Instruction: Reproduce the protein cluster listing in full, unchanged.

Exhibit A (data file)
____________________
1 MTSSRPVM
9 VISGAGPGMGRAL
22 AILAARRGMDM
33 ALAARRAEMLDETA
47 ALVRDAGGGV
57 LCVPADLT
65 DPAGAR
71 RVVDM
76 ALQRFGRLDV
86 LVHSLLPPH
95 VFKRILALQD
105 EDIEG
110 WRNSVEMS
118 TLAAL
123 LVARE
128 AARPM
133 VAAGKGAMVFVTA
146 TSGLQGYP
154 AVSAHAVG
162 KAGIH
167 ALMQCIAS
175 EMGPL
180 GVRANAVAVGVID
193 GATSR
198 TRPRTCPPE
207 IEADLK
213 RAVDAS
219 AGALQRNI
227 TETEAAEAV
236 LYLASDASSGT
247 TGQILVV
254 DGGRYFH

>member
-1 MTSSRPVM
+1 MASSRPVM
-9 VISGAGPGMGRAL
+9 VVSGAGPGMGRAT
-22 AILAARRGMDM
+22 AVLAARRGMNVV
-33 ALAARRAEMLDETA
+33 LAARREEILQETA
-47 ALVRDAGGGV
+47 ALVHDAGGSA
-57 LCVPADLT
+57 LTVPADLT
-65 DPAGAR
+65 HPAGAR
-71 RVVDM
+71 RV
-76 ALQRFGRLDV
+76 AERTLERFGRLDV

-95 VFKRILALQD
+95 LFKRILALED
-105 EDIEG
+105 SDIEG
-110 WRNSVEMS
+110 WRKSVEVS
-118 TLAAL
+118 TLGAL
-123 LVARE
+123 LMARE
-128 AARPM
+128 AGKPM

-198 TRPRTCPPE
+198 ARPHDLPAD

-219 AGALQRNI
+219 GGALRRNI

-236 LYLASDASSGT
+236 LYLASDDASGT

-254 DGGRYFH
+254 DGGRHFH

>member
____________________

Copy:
1 MTSSRPVM
9 VISGAGPGMGRAL
22 AILAARRGMDM
33 ALAARRAEMLDETA
47 ALVRDAGGGV
57 LCVPADLT
65 DPAGAR
71 RVVDM
76 ALQRFGRLDV
86 LVHSLLPPH
95 VFKRILALQD
105 EDIEG
110 WRNSVEMS
118 TLAAL
123 LVARE
128 AARPM
133 VAAGKGAMVFVTA
146 TSGLQGYP
154 AVSAHAVG
162 KAGIH
167 ALMQCIAS
175 EMGPL
180 GVRANAVAVGVID
193 GATSR
198 TRPRTCPPE
207 IEADLK
213 RAVDAS
219 AGALQRNI
227 TETEAAEAV
236 LYLASDASSGT
247 TGQILVV
254 DGGRYFH

>member
-1 MTSSRPVM
+1 MASSRPVM
-9 VISGAGPGMGRAL
+9 VVSGAGPGMGRAT
-22 AILAARRGMDM
+22 AVLAARRGMNVV
-33 ALAARRAEMLDETA
+33 LAARREEILQETA
-47 ALVRDAGGGV
+47 ALVHDAGGSA
-57 LCVPADLT
+57 LTVPADLT
-65 DPAGAR
+65 HPAGAR
-71 RVVDM
+71 RV
-76 ALQRFGRLDV
+76 AERTLERFGRLDV

-95 VFKRILALQD
+95 LFKRILALED
-105 EDIEG
+105 SDIEG
-110 WRNSVEMS
+110 WRKSVEVS
-118 TLAAL
+118 TLGAL
-123 LVARE
+123 LMARE
-128 AARPM
+128 AGKPM

-198 TRPRTCPPE
+198 ARPHDLPAD

-219 AGALQRNI
+219 GGALRRNI

-236 LYLASDASSGT
+236 LYLASDDASGT

-254 DGGRYFH
+254 DGGRHFH

>member